County officials question process for school bids

March 13, 1994|By Anne Haddad | Anne Haddad,Sun Staff Writer

Carroll County school officials have defended their practice of putting projects out for bid before the money has been formally approved by the state and county.

The school board never accepts a bid until the money is voted on by county commissioners and state boards. But construction time would be lost if the bidding process could not start until July 1, when the new fiscal year begins, Superintendent R. Edward Shilling said Friday at a joint meeting of the board and county commissioners.

County officials are concerned about the legality of schools advertising for bids before the money is approved, because the county is not allowed to do that, said Steven Powell, director of the county's Office of Management and Budget.

Mr. Powell said state regulations do not permit such a practice by the county because it has a commissioner form of government without home rule. However, he said, he was unable to get a definitive answer on whether the school system is bound by that rule.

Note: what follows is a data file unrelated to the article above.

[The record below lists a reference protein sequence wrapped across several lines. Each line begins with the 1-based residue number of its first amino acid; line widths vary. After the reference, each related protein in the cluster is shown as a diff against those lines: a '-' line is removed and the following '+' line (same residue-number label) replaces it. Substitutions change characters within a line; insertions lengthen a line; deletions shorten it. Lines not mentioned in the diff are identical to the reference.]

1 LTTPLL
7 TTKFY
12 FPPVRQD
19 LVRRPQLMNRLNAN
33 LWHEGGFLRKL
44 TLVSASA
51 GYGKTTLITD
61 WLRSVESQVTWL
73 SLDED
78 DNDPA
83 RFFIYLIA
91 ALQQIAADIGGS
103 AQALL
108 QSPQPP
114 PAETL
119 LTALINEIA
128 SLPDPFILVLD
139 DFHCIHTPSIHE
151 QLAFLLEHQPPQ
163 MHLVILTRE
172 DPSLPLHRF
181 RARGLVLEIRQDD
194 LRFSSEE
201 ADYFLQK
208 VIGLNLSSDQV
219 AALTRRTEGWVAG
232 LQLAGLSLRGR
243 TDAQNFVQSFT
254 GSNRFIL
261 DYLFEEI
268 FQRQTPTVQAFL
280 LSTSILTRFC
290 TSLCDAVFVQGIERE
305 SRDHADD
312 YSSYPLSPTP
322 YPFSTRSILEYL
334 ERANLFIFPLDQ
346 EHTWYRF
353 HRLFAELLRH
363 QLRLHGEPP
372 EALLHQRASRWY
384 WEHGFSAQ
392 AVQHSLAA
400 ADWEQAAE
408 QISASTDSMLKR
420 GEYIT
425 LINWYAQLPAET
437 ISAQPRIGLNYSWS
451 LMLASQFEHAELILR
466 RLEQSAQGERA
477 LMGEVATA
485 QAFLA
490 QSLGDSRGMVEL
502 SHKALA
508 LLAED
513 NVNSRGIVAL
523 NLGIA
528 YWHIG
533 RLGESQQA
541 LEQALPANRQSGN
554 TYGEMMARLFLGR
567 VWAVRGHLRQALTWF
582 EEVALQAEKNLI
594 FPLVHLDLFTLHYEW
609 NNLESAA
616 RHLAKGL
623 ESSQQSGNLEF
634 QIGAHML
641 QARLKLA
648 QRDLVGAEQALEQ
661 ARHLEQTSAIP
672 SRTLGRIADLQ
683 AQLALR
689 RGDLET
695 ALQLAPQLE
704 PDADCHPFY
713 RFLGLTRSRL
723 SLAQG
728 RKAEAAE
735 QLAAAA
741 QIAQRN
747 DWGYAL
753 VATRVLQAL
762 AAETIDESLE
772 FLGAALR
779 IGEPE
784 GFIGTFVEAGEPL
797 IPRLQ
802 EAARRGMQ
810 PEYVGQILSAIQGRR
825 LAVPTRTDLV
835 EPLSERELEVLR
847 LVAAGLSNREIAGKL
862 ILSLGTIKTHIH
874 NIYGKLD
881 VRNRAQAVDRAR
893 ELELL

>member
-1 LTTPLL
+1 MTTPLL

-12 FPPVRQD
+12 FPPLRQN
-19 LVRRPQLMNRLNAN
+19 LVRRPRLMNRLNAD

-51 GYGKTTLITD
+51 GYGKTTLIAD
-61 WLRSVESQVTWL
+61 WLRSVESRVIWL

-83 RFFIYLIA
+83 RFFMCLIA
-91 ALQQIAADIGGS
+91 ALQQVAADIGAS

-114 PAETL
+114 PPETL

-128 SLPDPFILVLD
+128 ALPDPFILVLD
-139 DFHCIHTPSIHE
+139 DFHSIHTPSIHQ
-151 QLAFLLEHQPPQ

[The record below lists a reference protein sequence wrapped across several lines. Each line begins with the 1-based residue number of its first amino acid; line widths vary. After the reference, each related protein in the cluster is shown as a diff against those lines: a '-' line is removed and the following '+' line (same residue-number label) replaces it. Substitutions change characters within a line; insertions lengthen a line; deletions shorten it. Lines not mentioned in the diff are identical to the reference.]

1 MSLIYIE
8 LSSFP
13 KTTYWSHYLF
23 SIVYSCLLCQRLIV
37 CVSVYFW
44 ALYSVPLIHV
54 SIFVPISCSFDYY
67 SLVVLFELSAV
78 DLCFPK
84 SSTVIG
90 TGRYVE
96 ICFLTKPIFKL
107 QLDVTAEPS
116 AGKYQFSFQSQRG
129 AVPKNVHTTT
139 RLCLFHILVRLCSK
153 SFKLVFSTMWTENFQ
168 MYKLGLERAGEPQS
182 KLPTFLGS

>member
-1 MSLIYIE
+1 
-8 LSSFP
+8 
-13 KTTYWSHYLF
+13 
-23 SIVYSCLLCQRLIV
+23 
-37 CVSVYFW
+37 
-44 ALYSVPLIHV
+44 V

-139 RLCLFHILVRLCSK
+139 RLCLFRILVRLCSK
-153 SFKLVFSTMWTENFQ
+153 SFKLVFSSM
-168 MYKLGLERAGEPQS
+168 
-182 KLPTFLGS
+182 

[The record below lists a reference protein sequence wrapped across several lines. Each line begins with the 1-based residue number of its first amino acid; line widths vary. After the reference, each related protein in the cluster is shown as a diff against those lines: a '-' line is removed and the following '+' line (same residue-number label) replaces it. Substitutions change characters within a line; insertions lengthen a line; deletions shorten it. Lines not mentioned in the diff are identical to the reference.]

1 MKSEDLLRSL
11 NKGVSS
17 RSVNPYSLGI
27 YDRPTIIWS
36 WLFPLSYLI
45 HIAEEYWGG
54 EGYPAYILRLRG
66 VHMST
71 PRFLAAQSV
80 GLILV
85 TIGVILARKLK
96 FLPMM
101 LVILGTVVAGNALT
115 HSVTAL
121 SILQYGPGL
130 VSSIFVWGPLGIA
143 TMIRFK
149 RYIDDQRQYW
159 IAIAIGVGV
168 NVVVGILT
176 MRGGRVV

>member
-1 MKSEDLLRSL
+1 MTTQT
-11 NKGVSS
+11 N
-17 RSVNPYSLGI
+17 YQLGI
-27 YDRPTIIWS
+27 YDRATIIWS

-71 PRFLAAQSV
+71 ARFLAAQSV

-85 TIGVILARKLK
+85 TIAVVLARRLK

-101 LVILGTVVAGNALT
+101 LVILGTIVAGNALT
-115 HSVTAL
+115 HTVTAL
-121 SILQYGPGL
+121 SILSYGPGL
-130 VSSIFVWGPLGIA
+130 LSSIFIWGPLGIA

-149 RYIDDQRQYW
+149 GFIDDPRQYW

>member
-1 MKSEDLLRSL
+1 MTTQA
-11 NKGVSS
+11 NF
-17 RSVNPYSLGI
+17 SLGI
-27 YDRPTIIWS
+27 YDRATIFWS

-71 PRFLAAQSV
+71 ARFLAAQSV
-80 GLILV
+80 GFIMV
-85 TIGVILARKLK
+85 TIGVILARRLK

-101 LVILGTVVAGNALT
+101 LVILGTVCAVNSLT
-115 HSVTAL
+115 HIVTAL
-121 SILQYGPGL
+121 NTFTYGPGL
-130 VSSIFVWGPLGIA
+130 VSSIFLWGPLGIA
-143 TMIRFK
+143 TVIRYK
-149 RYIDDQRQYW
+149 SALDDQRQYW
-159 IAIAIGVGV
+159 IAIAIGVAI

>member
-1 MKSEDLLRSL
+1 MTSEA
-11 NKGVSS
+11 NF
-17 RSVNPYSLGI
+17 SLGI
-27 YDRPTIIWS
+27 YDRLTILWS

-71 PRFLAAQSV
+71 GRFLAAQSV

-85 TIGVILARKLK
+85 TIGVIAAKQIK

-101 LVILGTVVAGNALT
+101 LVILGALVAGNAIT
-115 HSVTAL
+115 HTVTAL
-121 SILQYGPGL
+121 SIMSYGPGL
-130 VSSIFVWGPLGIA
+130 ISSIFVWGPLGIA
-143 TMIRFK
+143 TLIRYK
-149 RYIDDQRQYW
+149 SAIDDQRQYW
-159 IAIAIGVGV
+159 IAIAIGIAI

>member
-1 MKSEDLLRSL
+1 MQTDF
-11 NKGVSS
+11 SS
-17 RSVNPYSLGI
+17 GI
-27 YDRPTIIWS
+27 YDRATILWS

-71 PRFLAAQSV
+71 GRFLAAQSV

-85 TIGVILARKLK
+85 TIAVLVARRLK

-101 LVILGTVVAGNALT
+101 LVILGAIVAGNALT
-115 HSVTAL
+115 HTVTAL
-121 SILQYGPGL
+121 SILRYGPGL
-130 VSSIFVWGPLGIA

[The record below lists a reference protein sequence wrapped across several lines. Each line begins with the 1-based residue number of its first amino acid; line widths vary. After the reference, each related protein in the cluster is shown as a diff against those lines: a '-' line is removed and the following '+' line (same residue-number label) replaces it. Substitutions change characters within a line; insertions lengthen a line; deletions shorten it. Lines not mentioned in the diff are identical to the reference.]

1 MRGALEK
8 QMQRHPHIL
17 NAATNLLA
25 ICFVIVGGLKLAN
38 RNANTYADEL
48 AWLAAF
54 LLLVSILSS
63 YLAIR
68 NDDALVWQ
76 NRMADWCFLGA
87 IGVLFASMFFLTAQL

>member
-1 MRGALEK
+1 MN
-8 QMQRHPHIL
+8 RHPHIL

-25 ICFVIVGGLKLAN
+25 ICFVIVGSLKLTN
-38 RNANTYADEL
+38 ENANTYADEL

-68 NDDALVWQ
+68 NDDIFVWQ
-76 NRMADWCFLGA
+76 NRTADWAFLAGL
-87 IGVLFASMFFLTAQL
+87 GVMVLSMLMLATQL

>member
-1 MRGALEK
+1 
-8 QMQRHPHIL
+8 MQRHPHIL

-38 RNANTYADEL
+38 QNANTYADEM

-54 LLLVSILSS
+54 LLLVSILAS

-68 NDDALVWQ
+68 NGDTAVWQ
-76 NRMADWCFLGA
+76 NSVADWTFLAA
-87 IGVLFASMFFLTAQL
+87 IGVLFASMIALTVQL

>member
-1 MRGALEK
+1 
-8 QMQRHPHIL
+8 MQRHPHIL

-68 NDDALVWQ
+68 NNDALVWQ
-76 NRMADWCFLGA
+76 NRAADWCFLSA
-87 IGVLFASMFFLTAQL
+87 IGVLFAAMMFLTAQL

Lester Surber, supervisor of facilities for Carroll schools, said the school board's law firm researched the matter and found nothing illegal about advertising projects for bid before they receive formal approval.

Mr. Powell said he is concerned about public perceptions if a project such as the Taneytown Elementary School expansion is touted as producing a school large enough for 600 students and then may have to be scaled back at the last minute.

The state so far has cut the county's request by $1.2 million, arguing that the school should be built for 400 students, based on the state's formula.

Local officials have argued that the school already has about 400 students and will grow because of housing developments planned in the area, which the state does not factor into its formula.

Mr. Shilling said he hopes the governor and legislature will approve additional money for Taneytown and for Oklahoma Road Middle School, which would ease crowding at Sykesville ** Middle School.

"In our opinion, as advocates . . . it would be a mistake for us to readvertise that project assuming we won't get the $1.2 million," Mr. Shilling said. "If that happens, we feel we have an obligation to go to the county. We know it puts pressure on us, and it puts pressure on you."

School board President John D. Myers said, "We need some support out there right now. If what you're saying [is that] the expectation of the community is adding heat to some of the players in the system, I don't have any problem with that."

Baltimore Sun Articles
|
|
|
Please note the green-lined linked article text has been applied commercially without any involvement from our newsroom editors, reporters or any other editorial staff.